Influencers are great at generating attention about around themselves. A lot of times through actions that are not really good to be associated with, could be behaving crazy, it could be doing things that are gray area morally, it could be doing things that are really silly and funny but you don't want to be associated with this brand. So,

my argument is you always have to control message and it doesn't matter which influencer you are working with, you need to own the message, you need to control it and you need to make it work within the influencers capabilities and within their talents and was something that would appeal to their audience, that would feel authentic but it still has to be your message

It has to be that message that you spend so much money testing and understanding that works.

Ginger Conlon:

This seems like that goes back to what you were saying before about the trend of having more longer-term relationships because you can find authenticity between your brand message and the influencers that are that good fit.

Gil Eyal:

Absolutely. I think the long-term relationship also changes the incentives within the relationship with the influencer. If an influencer from knows that they have a future with you, they're gonna be a lot more careful with your brand. If they know this is a one-time thing and they move on and they get paid, then they'll do what they need to do and it's human nature. Some of them will do a great job, somewhat if they're looking for a long term relationship. If this is a job, if this is something that generates revenue and credibility for them in a long term, they're going to be very serious about it, they're going to care about making you happy a lot more.

So, building those long-term relationships allows you to-- for one build a strong rapport and two if you take a group of influencers and see which ones are performing better and strengthen that relationship and for the ones that aren't performing as well, reduce the relationship and that's something that's just a lot of brands don't seem to do. They kind of want to do that one hit, have an influencer post about them, enjoy the two days of conversation that generates on social media but they don't really think about what's driving the right incentives.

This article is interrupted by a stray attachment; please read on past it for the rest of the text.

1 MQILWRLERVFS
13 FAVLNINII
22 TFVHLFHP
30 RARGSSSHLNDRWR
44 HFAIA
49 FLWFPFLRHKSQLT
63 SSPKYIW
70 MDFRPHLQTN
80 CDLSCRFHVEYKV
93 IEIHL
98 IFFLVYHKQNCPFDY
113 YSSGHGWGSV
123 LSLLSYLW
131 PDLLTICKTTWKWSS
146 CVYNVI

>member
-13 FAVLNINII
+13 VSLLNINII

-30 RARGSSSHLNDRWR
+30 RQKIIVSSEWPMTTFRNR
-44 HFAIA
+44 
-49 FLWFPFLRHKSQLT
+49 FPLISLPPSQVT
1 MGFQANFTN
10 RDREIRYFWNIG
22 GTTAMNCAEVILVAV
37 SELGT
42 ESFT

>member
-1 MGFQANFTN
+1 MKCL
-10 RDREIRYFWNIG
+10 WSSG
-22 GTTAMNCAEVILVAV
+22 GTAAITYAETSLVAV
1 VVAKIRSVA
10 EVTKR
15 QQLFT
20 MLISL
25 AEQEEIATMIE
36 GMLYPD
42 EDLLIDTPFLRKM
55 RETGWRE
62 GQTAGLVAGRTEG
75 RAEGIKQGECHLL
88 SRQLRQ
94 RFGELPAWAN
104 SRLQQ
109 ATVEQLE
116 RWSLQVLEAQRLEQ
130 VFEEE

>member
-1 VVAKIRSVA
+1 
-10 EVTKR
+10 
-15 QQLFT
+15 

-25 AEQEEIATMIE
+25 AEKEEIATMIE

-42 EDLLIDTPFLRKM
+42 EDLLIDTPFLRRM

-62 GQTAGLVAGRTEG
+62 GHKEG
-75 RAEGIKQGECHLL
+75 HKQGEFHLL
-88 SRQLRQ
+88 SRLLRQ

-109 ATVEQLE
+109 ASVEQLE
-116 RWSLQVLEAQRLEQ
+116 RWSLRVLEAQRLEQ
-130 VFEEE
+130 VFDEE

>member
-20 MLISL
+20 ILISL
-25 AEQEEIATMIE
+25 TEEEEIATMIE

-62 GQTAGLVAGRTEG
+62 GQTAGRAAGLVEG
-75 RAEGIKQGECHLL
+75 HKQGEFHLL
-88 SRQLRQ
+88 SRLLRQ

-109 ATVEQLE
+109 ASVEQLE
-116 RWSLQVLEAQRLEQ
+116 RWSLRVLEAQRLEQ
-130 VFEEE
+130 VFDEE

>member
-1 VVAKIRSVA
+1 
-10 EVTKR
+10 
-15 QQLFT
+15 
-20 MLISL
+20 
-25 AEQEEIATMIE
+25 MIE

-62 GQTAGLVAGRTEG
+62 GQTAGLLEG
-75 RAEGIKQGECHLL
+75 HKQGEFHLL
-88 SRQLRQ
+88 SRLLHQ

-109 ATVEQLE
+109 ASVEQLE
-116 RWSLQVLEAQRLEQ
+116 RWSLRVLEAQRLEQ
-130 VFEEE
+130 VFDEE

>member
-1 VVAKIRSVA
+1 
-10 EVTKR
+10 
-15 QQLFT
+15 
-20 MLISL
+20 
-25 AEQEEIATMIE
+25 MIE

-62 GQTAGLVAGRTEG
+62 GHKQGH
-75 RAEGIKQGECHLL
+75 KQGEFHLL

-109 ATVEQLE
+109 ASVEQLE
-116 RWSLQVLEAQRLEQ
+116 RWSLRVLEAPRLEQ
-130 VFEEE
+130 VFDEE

Q- Ginger Conlon:

Yeah that makes sense. So you talked before about some of the ways that marketers are using influencers. Give us an example of maybe the most creative way you've seen marketers using influencers.

A- Gil Eyal:

My favorite recently and I smile every time I think about it is Starbucks. It’s the unicorn Frappuccino. I'm sure everybody has heard about this. Basically what they did is, they had their own people, the Baristas started tweeting out and going on Instagram, on Facebook saying, “Nobody buy this product, I'm covered in glitter, I can't do this anymore, I can't make a single one of these” and it happens to be like this pinkish glowy weird colored product that you wouldn't want one in your body if your health conscious at all but the attention that got was genuine and amazing and what do you think when you hear a barista saying don't ask for this. One is you have to share it because you have to your friends have to see how Starbucks employees telling you not to buy a product and two is you have to walk into one and order one because you want to see what's so bad about making them. I thought it was a brilliant campaign. The kind that didn't touch any of the big-name influencers, that didn’t cost a ton of money, use these smaller niche influencers that have a real relationship with the brand, seemed completely authentic and you just produced amazing results over on every news source possible because it was a great story.